The time of the baroque, until the middle of 17th century is characterised by the historians as a period of further improvement of the Lithuanian culture, full of creativity, ambition and attraction to novelty. First half of the 17th century was very favourable for the economical prosperity of Lithuanian Grand Dutchy and its capital Vilnius. In 1618-1648, during the Thirty-Year-War the Europe faced famine and plague. Lithuanian magnates exported grain from the rich territories of Lithuanian Grand Duchy (Byelorussia and Ukraine) into the fighting European countries and attracted talented architects and craftsmen offering them good remuneration. Supposedly, architect Matteo Castello representing early baroque of Rome, Maderno circle, was working in Vilnius in the beginning of the 17th century. After coming into Vilnius he found the baroque style already existent in Zygimantas III Vasa estate. During the ruling of Vasa dynasty the sculptors, architects and other artists were further widely invited. Among them was Conatantinus Tencalla who built St.Kazimieras chapel near Vilnius cathedral. The Italian sculptor Pietro Perti created the altar of the chapel. The sidewalls of the chapel even today are decorated by frescos Opening of St.Kazimieras coffin and The miracle near St.Kazimieras coffin created by another Italian painter Michael Archangelo Palioni in 1692. . Conatantinus Tencalla also is an author to St.Teres church, one of the first baroque churches in Vilnius.
During the period of cortra-reformation the nobleman of Vilnius, who were reverting back to chatolicism built a lot. According to the example of Rome celebratory processions are held, in the streets and squares the triumphal arches and altar are build they are decorated with symbols, allegories, sentations. In time these Italian events became undistinguishable part of Vilnius society traditions.
In the second part of 17th century Lithuanian baroque architecture was influenced not only by Roman and Milan schools, but also the ones of Perti di Muja, Gali di Rovi and other dynasties. They came into Lithuania through Bohemia and Bavaria. These masters created spectacular interiors of St. Paul and Peter church and the abovementioned altar of St.Kazimieras. They also decorated Pazaislis abbey in Kaunas. This, one of the most famous monuments of baroque was created by the number of talented Italian artists. Pazaislis church was built in 1667-1674 according to Jambatisto Frediani. Some painings were made by Govanni Merli, frscos were painted by Arkangelo Paloni in 1674-1684 and were completed by J.Rosi. After 1674 the construction of the church was headed by Carl and Peter Putini.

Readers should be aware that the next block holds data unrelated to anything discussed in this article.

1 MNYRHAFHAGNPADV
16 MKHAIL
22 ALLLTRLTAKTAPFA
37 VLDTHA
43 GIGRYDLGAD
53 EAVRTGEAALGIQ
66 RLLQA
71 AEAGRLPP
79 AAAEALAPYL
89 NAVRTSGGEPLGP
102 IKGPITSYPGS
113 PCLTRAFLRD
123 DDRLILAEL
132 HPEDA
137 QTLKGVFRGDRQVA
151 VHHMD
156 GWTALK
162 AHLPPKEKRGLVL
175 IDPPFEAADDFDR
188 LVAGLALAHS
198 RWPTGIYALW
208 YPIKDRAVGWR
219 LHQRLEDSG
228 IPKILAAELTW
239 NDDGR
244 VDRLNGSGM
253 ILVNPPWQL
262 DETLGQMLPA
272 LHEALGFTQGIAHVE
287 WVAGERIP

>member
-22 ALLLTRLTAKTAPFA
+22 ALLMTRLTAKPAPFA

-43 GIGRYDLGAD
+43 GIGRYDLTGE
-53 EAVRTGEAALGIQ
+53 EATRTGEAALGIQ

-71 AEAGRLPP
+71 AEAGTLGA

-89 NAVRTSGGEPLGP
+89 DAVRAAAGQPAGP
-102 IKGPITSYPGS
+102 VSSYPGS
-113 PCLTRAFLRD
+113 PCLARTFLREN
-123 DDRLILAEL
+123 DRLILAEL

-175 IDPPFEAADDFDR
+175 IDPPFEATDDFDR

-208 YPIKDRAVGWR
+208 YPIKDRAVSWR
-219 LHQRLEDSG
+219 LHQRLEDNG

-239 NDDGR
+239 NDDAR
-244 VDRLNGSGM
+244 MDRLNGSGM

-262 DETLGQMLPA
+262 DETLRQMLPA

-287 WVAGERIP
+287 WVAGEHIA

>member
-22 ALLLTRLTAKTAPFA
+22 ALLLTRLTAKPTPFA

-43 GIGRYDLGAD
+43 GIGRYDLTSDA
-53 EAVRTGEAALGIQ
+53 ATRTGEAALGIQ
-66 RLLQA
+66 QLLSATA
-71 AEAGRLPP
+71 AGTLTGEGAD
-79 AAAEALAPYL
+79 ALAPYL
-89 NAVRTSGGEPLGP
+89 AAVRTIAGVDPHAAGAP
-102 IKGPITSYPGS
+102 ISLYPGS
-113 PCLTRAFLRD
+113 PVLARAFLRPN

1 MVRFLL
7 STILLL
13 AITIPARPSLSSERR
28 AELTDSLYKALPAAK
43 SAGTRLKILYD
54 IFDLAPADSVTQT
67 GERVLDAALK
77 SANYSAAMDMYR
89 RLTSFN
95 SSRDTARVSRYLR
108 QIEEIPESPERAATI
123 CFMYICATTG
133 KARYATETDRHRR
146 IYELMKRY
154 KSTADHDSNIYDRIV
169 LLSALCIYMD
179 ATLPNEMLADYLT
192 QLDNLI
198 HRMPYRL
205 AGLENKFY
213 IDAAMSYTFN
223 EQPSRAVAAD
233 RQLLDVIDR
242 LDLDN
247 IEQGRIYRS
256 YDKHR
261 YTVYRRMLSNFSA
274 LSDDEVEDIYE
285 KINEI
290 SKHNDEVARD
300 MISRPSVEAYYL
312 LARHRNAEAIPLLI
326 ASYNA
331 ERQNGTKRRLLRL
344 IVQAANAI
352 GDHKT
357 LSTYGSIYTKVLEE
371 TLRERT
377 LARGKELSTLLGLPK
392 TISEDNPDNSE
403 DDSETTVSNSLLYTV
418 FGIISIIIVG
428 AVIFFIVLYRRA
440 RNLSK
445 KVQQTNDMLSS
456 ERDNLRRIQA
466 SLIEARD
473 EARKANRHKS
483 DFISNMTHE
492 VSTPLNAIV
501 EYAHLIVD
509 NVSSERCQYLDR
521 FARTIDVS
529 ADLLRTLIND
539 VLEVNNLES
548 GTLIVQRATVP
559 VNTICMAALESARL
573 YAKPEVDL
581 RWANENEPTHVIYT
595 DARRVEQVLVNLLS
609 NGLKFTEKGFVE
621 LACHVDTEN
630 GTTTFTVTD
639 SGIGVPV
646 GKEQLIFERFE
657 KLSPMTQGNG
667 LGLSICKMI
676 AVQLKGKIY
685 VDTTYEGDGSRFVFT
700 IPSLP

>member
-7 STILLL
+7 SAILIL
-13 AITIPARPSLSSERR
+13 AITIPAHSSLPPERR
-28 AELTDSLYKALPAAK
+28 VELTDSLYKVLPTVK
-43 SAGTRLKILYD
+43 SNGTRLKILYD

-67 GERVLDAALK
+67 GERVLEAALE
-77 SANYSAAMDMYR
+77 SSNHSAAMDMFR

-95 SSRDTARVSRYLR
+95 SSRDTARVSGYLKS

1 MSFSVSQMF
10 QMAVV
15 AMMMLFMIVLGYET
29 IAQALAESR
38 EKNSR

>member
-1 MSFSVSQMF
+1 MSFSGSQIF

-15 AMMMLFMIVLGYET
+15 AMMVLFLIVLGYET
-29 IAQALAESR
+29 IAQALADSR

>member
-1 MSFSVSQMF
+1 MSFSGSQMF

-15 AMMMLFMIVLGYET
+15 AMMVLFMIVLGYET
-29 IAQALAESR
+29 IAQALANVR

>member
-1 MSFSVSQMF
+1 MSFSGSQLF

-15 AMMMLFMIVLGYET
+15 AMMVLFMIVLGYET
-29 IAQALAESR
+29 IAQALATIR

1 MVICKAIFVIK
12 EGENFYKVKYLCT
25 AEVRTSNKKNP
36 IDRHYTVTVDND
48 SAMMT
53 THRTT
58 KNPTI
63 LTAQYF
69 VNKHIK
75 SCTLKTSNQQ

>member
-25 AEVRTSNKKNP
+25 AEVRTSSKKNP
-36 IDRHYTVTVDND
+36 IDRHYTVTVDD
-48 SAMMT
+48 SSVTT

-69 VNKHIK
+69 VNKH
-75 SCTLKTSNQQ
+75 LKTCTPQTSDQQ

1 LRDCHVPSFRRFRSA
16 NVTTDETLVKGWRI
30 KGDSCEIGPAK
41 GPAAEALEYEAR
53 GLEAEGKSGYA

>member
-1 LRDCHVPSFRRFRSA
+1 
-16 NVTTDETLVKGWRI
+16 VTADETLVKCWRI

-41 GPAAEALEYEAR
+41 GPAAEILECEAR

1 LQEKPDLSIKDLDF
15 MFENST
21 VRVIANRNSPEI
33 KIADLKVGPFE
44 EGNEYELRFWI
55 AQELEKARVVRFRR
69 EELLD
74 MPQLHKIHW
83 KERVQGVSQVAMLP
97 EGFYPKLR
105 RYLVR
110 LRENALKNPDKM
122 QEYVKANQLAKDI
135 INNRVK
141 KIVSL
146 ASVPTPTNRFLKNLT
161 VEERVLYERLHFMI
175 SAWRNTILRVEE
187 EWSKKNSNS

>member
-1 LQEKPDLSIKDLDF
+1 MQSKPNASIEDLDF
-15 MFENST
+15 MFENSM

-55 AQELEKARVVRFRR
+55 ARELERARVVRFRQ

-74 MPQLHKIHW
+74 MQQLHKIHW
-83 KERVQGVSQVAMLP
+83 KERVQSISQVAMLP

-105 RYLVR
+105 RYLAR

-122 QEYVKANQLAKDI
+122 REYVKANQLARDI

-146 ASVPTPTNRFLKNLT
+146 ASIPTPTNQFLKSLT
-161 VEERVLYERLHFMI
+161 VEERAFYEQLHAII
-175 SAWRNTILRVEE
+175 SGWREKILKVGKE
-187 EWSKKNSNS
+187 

After the liquidation of the Jesuit institution the cultural links with Italy did not end. The most famous creators of classicism style were studying in Rome: the painter Pranciškus Smuglevičius (from 1765 in St. Lucas academy) and architect Laurynas Gucevičius (in 1776 and 1777).
In 1784 the bishop of Vilnius I. Masalskis invited famous Italian sculptor Thomas Righi (1727 1802) from Rome, who was a distinguished member of St. Lucas art academy. Into the six niches of western facade of the cathedral he integrated four double-size evangelist figures and sculptures of Abraham and Moses. The fa?ade above the niches and the gable was decorated by the compositions from the Bible topics. The sculptor worked in Vilnius for more than six years. The sculptures of T.Righio are the last examples of baroque in Vilnius.
The fist appearance of the neo-classicism in Vilnius is related to Italy. Young Italian architect Karlo Spampani who was invited from Rome in 1773 created Dorian style sculptures in the western wall of the Vilnius university observatory White hall.
In 1795 after Lithuania lost its sovereignty and became a province of Russian empire, it cultural links with Italy naturally weakened.